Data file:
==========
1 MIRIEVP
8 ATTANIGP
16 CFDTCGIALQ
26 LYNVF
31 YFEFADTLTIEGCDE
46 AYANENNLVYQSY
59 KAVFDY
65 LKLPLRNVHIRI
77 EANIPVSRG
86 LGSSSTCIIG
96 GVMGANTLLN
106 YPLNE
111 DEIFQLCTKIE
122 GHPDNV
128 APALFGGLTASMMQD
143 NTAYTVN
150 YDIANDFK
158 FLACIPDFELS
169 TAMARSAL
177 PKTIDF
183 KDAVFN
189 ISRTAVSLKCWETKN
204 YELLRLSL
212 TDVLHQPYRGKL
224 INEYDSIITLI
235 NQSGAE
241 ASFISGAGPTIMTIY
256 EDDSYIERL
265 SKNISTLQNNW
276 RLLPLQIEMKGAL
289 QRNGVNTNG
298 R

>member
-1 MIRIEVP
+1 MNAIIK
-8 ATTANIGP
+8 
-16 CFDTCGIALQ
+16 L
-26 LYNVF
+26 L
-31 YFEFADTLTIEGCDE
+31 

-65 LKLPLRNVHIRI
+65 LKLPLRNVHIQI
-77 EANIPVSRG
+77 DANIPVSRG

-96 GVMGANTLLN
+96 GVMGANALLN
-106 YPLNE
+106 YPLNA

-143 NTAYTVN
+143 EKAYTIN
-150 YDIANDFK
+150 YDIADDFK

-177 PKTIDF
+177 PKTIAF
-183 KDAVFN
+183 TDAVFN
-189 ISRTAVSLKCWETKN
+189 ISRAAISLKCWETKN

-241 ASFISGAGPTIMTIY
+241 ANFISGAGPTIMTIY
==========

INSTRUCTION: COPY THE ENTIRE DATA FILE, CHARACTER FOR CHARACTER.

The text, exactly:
1 MIRIEVP
8 ATTANIGP
16 CFDTCGIALQ
26 LYNVF
31 YFEFADTLTIEGCDE
46 AYANENNLVYQSY
59 KAVFDY
65 LKLPLRNVHIRI
77 EANIPVSRG
86 LGSSSTCIIG
96 GVMGANTLLN
106 YPLNE
111 DEIFQLCTKIE
122 GHPDNV
128 APALFGGLTASMMQD
143 NTAYTVN
150 YDIANDFK
158 FLACIPDFELS
169 TAMARSAL
177 PKTIDF
183 KDAVFN
189 ISRTAVSLKCWETKN
204 YELLRLSL
212 TDVLHQPYRGKL
224 INEYDSIITLI
235 NQSGAE
241 ASFISGAGPTIMTIY
256 EDDSYIERL
265 SKNISTLQNNW
276 RLLPLQIEMKGAL
289 QRNGVNTNG
298 R

>member
-1 MIRIEVP
+1 MNAIIK
-8 ATTANIGP
+8 
-16 CFDTCGIALQ
+16 L
-26 LYNVF
+26 L
-31 YFEFADTLTIEGCDE
+31 

-65 LKLPLRNVHIRI
+65 LKLPLRNVHIQI
-77 EANIPVSRG
+77 DANIPVSRG

-96 GVMGANTLLN
+96 GVMGANALLN
-106 YPLNE
+106 YPLNA

-143 NTAYTVN
+143 EKAYTIN
-150 YDIANDFK
+150 YDIADDFK

-177 PKTIDF
+177 PKTIAF
-183 KDAVFN
+183 TDAVFN
-189 ISRTAVSLKCWETKN
+189 ISRAAISLKCWETKN

-241 ASFISGAGPTIMTIY
+241 ANFISGAGPTIMTIY